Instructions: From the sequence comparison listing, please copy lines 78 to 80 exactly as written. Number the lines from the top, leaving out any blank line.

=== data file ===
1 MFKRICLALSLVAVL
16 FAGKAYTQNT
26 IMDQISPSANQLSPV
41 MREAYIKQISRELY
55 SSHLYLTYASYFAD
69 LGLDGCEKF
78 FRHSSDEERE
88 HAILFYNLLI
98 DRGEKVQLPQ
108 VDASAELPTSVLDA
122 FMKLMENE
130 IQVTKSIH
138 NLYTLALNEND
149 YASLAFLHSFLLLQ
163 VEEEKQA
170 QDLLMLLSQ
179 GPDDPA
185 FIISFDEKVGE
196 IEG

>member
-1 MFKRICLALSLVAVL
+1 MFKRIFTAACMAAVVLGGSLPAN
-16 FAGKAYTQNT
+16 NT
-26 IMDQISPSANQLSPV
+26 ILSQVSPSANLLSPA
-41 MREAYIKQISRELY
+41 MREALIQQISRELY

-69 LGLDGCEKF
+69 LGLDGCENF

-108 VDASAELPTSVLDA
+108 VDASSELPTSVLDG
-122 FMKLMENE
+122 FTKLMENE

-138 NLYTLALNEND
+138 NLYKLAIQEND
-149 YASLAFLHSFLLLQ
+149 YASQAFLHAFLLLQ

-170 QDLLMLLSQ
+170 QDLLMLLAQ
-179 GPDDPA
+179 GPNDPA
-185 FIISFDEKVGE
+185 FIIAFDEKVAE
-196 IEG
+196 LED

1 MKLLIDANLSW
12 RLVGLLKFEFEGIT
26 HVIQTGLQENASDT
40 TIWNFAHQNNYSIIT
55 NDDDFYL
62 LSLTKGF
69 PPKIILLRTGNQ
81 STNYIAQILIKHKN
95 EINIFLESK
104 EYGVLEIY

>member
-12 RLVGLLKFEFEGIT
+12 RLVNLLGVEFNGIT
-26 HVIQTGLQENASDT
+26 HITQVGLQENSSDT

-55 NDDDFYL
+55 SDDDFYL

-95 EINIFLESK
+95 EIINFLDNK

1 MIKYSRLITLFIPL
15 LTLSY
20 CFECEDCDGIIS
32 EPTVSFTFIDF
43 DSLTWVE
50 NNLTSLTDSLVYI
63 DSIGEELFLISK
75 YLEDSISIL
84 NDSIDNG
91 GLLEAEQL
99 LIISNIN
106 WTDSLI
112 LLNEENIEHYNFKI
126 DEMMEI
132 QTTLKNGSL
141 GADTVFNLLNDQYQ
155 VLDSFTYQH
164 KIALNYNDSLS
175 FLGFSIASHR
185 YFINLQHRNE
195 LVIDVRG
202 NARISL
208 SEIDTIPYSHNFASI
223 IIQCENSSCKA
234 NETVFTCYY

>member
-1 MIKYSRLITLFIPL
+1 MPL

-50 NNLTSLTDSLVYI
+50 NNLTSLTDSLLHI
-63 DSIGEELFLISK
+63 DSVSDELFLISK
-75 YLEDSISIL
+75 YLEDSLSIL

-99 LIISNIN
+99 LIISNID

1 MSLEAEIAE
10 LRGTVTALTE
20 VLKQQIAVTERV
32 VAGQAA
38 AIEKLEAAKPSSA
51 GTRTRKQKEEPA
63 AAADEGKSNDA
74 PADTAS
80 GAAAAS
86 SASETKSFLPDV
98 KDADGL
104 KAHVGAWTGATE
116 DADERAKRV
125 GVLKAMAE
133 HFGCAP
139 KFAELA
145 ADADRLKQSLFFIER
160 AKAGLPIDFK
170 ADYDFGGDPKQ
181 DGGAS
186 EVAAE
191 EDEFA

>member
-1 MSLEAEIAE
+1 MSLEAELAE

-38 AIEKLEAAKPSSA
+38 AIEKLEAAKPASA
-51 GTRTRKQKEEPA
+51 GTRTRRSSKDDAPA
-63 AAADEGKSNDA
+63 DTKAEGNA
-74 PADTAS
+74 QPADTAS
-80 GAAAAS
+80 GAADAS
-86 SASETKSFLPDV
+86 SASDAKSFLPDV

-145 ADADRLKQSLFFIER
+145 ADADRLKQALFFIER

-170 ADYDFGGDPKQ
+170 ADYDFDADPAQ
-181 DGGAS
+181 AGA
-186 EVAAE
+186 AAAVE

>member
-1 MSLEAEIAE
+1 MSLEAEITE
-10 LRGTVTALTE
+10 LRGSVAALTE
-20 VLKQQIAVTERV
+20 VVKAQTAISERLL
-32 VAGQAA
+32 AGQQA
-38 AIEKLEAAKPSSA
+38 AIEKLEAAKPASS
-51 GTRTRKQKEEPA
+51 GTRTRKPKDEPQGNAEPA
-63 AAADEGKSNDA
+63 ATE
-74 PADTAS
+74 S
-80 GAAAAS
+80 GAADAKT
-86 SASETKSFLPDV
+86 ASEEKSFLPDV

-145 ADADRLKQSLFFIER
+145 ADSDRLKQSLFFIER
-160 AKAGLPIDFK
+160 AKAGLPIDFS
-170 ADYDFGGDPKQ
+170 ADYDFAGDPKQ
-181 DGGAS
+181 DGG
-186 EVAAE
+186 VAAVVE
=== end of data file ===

112 LLNEENIEHYNFKI
126 DEMMEI
132 QTTLKNGSL